Sunday, November 05, 2006

KMC says no to garbage from ‘outside’

Razen Manandhar
Kathmandu, November 4[2006]:

Now on, the Kathmandu Metropolitan City (KMC) will not allow emerging urban areas to dump garbage in the city area. Garbage produced in these areas accounts for 15 per cent of total garbage produced in the KMC.
Government records still mention these areas as ‘villages.’ The decision to bar these ‘villages’ from dumping garbage in the city area was taken some days ago, but it was not implemented.
However, today KMC officials prevented the dumping of garbage produced in the ‘villages’ in the city area.
As legal loopholes allow people to construct huge buildings in these ‘villages’, they are fast turning into urban areas. But these ‘villages’ lack infrastructure to manage solid waste.
“We have decided not to let villages dump garbage in the city. They are called villages, but they shelter a big population. They account for 15 to 20 per cent of garbage produced in the KMC,” said Rabin Man Shrestha, chief of the Environment Department of the KMC. Jorpati, Sitapaila, Gongabu, Bansbari, Budhanilkantha, Dhapasi and other areas are dumping garbage in the City without getting KMC nod, he said.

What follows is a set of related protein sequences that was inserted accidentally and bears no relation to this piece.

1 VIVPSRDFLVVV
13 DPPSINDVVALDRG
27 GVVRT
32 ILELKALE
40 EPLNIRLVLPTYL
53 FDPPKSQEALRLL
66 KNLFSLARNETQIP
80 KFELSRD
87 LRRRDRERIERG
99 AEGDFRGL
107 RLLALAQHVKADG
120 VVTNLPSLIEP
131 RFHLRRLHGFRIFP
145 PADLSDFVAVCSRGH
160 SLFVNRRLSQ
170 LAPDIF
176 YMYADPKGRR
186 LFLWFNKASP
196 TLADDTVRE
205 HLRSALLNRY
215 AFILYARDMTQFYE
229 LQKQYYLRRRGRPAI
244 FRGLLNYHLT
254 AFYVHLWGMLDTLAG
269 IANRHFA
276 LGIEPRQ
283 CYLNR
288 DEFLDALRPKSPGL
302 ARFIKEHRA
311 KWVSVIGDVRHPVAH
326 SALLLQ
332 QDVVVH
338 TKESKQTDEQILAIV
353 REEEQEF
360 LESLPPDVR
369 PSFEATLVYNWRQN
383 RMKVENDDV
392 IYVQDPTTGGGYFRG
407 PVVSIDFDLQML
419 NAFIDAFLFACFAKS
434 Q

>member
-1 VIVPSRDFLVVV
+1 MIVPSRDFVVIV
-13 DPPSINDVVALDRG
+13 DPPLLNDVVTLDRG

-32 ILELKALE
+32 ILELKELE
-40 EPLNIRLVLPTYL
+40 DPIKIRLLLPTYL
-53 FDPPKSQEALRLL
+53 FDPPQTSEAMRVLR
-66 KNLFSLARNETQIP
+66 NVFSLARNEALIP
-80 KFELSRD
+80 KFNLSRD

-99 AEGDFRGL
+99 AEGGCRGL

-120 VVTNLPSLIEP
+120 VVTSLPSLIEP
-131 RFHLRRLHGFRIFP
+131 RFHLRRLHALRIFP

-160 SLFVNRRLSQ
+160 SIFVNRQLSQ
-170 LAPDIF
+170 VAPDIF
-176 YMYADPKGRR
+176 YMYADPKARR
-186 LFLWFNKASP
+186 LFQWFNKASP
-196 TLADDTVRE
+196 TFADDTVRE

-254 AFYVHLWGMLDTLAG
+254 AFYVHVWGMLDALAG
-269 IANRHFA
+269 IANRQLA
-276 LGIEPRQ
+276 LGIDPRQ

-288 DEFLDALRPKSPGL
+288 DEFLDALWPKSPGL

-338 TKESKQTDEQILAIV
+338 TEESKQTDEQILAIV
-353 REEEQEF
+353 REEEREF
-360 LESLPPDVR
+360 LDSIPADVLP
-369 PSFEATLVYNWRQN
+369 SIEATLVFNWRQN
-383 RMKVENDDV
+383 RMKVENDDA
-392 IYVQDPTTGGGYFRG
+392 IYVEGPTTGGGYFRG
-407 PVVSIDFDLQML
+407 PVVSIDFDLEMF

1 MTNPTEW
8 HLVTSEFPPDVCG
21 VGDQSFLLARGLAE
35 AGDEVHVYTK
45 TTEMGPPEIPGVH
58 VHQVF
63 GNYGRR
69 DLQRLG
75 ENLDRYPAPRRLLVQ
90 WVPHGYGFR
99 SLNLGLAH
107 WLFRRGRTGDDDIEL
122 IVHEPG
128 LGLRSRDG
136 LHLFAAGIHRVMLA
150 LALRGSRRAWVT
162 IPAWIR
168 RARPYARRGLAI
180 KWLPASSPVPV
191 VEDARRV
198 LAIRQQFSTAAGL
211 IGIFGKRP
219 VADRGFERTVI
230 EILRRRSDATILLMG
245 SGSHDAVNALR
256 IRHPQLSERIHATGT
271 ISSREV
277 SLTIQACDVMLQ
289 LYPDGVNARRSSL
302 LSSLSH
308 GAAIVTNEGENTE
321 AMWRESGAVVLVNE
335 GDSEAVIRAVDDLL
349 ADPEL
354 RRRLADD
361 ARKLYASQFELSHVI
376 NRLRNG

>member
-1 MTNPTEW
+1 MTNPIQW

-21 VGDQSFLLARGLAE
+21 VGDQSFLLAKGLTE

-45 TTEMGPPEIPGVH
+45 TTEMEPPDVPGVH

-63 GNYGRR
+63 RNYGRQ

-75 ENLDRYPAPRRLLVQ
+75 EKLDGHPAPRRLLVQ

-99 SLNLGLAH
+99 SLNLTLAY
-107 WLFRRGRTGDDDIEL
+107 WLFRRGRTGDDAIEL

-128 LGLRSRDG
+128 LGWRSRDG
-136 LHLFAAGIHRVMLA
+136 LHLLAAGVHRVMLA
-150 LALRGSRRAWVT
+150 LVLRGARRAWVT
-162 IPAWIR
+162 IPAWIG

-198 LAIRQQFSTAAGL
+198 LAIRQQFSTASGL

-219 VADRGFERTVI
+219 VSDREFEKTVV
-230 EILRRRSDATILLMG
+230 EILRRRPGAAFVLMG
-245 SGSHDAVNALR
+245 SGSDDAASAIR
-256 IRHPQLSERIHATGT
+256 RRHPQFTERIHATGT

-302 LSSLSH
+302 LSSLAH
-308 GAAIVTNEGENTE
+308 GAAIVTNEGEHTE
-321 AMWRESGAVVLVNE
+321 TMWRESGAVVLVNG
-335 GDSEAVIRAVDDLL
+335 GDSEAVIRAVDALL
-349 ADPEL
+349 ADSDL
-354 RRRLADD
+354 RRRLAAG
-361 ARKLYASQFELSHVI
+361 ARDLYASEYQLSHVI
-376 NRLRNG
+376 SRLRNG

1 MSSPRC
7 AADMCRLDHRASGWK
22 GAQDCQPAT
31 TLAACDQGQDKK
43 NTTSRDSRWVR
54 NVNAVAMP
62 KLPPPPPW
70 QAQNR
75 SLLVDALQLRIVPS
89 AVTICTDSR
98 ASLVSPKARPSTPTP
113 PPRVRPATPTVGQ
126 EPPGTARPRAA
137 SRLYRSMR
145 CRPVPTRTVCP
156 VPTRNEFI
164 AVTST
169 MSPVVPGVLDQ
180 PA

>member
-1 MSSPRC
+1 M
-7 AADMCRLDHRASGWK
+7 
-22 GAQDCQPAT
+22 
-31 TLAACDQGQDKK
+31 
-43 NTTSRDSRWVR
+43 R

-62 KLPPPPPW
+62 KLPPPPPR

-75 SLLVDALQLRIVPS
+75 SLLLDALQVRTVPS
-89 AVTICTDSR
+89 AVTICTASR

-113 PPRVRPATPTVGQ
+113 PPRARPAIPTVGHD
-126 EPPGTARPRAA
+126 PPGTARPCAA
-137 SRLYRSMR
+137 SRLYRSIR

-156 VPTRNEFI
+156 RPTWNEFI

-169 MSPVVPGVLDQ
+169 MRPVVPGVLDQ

“We can’t take it any more. Garbage brought from villages accounts for 15 to 20 per cent of total garbage, compelling us to spend an additional amount of Rs 15,000 per day on garbage management. The KMC has to face problems due to the increased garbage load at the landfill site in Sisdole and Teku station,” he said.

The KMC found it difficult to manage waste when locals of Sisdole, demanding that their demands be met, barred it from dumping garbage at the Sisdole site and locals protested against the continued operation of the 18-year-old Teku Station. Though VDCs allow people to construct huge buildings in villages, VDC offices do not manage waste. “Even after talks with the ministry concerned on the issue, we remained silent for quite some time. We had to take this decision,” Shrestha said. “If the villages want us to manage their garbage, local administration offices must pay us. Otherwise, we will return rickshaws or tractors which come from villages to our working area to dump garbage.” Private companies used to collect garbage from the peripheries and dump them in river banks and the Teku station.